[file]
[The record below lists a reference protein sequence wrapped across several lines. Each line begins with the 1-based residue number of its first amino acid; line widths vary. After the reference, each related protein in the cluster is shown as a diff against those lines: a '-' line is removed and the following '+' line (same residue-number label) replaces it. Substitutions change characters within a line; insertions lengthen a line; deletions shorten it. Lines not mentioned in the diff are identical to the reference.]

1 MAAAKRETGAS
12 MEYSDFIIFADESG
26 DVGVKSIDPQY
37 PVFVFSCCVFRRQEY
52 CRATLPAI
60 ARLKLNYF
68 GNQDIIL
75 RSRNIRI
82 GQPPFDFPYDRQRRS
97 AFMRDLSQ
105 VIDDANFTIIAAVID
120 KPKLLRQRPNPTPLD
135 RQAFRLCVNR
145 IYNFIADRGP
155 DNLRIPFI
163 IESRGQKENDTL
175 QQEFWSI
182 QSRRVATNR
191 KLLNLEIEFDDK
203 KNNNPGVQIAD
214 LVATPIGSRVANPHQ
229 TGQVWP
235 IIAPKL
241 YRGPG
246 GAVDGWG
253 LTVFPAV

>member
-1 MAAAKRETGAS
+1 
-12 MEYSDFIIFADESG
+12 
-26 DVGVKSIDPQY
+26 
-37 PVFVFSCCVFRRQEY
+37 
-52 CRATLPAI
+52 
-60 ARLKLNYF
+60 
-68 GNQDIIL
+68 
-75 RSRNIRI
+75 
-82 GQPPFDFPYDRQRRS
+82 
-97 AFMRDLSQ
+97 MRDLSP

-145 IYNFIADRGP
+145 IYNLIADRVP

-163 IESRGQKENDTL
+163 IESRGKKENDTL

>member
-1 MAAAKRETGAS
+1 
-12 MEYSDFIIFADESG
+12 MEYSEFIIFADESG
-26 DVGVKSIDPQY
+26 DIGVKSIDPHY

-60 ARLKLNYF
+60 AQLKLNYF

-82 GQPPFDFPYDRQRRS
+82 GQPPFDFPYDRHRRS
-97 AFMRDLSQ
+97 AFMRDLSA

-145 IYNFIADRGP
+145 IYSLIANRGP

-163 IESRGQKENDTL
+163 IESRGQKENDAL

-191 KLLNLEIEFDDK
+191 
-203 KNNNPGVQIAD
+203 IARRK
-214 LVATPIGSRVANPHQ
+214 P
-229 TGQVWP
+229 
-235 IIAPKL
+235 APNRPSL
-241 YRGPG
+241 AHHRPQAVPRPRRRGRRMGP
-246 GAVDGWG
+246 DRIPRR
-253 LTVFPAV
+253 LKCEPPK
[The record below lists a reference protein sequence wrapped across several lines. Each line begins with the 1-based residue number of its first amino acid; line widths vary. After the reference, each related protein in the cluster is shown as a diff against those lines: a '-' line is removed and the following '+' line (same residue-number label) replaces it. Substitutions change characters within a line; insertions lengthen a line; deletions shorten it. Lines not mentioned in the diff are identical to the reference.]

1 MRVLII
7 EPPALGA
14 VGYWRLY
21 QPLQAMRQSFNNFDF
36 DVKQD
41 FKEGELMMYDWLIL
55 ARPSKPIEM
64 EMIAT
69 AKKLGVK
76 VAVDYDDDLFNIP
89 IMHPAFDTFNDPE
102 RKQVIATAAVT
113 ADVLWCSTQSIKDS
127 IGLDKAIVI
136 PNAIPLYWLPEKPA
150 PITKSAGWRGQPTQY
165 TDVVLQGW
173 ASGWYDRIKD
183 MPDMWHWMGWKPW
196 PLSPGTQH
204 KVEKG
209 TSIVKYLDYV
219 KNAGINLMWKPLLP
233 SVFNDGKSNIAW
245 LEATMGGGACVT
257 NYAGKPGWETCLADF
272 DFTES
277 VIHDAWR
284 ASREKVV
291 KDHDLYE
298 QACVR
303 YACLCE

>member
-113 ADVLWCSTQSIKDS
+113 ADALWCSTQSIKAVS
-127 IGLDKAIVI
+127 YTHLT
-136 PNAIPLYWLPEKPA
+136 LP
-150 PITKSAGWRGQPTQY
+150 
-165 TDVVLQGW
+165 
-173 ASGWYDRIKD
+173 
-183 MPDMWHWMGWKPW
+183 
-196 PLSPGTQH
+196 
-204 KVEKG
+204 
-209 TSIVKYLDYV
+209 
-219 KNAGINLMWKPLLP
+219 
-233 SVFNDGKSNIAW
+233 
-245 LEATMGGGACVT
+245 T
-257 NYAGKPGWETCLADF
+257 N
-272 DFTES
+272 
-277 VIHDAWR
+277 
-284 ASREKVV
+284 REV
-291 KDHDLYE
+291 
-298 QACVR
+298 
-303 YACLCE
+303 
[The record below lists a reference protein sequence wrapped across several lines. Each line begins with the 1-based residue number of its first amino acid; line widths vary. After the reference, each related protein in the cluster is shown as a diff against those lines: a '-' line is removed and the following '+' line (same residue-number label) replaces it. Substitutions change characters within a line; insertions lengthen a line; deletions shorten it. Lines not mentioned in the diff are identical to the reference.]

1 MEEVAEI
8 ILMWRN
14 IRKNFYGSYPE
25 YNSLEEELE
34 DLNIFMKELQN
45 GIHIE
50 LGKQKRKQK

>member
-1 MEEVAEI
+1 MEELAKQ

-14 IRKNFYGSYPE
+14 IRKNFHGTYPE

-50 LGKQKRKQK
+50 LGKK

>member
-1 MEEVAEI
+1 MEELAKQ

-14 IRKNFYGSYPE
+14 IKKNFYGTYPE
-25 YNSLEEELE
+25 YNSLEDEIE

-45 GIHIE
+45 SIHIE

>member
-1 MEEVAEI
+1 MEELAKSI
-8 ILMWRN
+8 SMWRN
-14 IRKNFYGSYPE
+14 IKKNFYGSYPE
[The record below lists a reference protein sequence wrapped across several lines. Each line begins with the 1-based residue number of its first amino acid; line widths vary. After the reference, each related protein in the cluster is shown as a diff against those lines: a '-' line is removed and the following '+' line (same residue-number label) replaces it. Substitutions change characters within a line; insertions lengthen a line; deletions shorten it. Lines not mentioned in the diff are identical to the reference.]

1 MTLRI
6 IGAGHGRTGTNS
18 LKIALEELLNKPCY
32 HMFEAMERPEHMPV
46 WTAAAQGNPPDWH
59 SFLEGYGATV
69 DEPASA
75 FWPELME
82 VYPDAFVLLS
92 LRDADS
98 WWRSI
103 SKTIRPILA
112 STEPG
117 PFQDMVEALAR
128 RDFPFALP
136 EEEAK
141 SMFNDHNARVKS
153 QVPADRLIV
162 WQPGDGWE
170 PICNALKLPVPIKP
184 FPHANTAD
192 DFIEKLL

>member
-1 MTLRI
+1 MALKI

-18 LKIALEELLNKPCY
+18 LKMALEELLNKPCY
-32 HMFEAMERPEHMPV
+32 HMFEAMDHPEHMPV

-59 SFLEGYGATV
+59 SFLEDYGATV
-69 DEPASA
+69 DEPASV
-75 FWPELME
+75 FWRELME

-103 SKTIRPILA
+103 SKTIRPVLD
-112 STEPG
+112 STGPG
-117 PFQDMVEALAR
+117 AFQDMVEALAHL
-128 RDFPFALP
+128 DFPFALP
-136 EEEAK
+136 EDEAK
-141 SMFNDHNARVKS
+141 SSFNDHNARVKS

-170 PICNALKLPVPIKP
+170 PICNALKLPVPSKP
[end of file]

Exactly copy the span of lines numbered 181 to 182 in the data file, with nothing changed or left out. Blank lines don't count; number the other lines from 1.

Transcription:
+25 YNSLEDEIE

-45 GIHIE